Mine worker dust black lung

The Return of Black Lung. Who is to Blame?

NPR’s Howard Berkes, working with Frontline in a multiyear investigation, has produced one of the most important workplace safety and health story in years. Berkes tells the tragic story of corporate and regulatory failures over the last couple of decades that have allowed thousands of coal miners to sicken and die from Black Lung disease, or progressive massive fibrosis (PMF). 

You can read the story here, and PBS will air the story on television next month.

But I would suggest listening to the story if you can take it. Listening to the miners tell their stories is heartbreaking.  Hearing them struggling to breath and lamenting their lost health, their inability to play with their grandchildren,  their lives foreshortened and concern about their families when they’re gone is hard to take.

Berkes interviews several black lung sufferers who are “part of a tragic and recently discovered outbreak of the advanced stage of black lung disease, known as complicated black lung or progressive massive fibrosis.” 

Some, like Danny Smith, are literally coughing up their lungs: 

His lung tissue is dying so fast, his respiratory therapist says, it just peels away.  “I’m terrified,” Smith said, as he remembered his father’s suffering when he was struggling with the same coal miner’s disease.  “I sure don’t want to go through what he went through. I seen a lot of guys that died of black lung and they all suffered like that.”

Smith had only worked in the mines for 12 years and is in his 40’s. He was diagnosed with PMF at age 39.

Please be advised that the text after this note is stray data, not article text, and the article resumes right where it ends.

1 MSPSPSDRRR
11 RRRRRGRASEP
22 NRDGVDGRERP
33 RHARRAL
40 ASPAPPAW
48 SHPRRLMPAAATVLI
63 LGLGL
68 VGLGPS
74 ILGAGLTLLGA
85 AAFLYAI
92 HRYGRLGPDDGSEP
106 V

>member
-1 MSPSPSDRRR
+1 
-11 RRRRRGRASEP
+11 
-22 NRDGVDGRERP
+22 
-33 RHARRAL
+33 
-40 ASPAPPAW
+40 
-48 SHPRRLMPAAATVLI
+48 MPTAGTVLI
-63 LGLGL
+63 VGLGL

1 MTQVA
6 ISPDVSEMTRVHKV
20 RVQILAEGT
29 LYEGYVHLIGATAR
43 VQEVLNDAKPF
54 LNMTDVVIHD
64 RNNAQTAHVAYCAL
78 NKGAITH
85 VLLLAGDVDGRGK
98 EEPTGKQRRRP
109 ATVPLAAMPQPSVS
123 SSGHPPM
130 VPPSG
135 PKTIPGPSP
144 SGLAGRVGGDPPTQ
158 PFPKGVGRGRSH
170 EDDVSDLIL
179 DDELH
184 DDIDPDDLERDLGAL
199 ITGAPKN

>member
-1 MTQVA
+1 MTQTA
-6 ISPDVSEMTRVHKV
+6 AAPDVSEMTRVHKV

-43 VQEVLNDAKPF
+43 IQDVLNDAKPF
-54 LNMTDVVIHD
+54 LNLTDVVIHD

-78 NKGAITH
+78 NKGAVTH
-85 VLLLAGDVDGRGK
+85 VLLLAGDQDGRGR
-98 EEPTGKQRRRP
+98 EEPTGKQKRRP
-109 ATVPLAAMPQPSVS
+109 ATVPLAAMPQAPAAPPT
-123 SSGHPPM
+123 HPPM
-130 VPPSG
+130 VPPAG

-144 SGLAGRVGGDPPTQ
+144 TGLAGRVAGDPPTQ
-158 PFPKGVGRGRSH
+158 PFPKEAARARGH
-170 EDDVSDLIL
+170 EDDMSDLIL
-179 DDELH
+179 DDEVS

The cases had been largely hidden until NPR’s work revealed the real story:

A federal monitoring program reported just 99 cases of advanced black lung disease nationwide from 2011-2016. But NPR identified more than 2,000 coal miners suffering from the disease in the same time frame, and in just five Appalachian states.

Who is to blame?

There are several stories behind this ongoing tragedy and more than one villain, although from the overall message this story sends, one might think there was only one villain: the regulators — specifically the Mine Safety and Health Administration.

Some tweets about the story, for example:

“An epidemic is killing thousands of coal miners and regulators could have stopped it.”

“Regulators Failed To Stop An Epidemic That Is Killing Thousands Of Coal Miners”

@NPR and @frontlinepbs found government regulators failed to act on evidence that coal miners were exposed to toxic dust that can lead to advanced black lung disease.”

From just reading the Tweets. one may get the impression that miners are suffering from some “epidemic” of infectious disease that randomly floated in from some forest, instead of a preventable epidemic of industrial disease caused by work with the full knowledge of the mining companies that employ these workers. 

Berkes has put together an impressive case for regulatory failure, but the case for corporate malfeasance is not as well done. 

Regulatory Failure

He explains that the main culprit in the current PMF cases is not coal dust as much as silica dust that comes largely from drilling through rock, which contains quartz, to get to the coal. As mines have played out over the last decades, miners have spent more and more time drilling through quartz rock to get to the coal.